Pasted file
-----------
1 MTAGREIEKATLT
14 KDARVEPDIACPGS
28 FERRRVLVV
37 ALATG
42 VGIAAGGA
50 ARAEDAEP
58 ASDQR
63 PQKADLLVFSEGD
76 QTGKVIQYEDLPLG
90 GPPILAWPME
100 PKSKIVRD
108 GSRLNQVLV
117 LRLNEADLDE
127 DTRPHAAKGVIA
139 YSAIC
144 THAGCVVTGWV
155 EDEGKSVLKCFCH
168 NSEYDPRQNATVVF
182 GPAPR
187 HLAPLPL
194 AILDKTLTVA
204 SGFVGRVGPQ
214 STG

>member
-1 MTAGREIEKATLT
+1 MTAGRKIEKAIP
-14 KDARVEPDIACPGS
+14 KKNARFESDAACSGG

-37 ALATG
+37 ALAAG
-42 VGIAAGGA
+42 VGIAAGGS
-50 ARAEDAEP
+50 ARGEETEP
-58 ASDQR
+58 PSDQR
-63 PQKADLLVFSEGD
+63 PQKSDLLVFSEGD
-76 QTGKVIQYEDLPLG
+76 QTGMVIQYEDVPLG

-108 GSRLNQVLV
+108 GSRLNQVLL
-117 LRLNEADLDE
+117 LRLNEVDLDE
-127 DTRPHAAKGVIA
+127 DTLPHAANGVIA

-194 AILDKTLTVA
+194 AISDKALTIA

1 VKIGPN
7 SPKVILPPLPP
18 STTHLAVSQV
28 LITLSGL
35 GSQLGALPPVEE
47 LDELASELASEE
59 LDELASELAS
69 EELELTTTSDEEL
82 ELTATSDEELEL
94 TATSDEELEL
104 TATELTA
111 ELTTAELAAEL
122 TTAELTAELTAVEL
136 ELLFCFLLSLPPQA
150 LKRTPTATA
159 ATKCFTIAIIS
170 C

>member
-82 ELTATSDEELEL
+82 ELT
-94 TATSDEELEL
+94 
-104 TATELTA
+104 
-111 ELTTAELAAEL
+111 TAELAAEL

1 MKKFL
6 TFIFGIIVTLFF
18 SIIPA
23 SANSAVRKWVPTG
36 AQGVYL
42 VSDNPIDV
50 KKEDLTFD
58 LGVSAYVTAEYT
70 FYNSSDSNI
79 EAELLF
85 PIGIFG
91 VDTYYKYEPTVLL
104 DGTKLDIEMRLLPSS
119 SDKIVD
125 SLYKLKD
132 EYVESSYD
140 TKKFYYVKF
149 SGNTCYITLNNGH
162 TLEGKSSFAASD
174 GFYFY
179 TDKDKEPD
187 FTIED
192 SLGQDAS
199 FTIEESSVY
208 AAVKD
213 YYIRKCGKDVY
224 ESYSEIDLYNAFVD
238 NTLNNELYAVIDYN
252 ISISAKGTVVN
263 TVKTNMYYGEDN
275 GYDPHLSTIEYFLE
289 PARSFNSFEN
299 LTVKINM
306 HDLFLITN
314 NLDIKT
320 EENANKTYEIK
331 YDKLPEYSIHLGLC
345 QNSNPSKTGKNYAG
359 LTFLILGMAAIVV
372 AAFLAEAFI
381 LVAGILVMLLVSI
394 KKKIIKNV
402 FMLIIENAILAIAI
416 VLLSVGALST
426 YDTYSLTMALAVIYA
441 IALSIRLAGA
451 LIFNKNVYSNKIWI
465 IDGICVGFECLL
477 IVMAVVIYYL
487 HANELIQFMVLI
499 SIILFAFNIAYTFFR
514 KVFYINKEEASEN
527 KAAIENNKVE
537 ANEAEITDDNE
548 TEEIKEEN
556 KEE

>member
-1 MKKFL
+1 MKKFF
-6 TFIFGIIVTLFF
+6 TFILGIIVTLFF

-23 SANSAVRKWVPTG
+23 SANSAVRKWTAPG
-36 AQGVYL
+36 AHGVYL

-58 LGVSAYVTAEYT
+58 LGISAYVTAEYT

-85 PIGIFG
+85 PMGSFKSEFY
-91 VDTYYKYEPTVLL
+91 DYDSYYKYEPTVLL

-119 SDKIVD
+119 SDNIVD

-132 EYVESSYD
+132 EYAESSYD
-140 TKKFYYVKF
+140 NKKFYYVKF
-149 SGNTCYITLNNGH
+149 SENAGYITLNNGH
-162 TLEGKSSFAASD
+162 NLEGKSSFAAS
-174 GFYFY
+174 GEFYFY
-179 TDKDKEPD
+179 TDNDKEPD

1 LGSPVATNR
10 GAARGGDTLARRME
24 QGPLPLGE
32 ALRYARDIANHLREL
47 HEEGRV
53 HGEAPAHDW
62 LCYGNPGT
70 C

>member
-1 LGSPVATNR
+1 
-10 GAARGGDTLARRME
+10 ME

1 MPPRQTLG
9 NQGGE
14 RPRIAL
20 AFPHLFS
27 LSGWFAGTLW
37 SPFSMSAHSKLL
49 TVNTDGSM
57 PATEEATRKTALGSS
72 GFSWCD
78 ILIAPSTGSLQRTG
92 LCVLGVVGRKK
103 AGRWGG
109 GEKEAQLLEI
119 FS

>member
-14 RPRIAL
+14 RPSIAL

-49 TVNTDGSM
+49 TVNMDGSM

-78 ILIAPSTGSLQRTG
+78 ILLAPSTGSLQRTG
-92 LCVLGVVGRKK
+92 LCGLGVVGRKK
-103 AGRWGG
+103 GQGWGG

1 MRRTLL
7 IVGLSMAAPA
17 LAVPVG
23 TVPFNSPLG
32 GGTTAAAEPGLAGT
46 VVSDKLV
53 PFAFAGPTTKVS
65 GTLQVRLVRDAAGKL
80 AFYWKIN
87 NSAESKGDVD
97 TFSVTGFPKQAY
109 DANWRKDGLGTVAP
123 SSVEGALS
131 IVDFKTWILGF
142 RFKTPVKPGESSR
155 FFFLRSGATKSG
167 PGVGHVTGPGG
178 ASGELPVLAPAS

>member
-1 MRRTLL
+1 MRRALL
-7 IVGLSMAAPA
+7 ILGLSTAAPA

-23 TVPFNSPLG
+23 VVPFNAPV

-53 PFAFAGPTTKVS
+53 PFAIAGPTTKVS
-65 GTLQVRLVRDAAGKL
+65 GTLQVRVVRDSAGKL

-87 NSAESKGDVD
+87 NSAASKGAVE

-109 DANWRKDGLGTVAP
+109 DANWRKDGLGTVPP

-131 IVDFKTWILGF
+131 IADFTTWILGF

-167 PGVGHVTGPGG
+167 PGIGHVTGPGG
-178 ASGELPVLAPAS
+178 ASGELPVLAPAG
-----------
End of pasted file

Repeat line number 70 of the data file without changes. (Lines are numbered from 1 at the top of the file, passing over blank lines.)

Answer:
+94 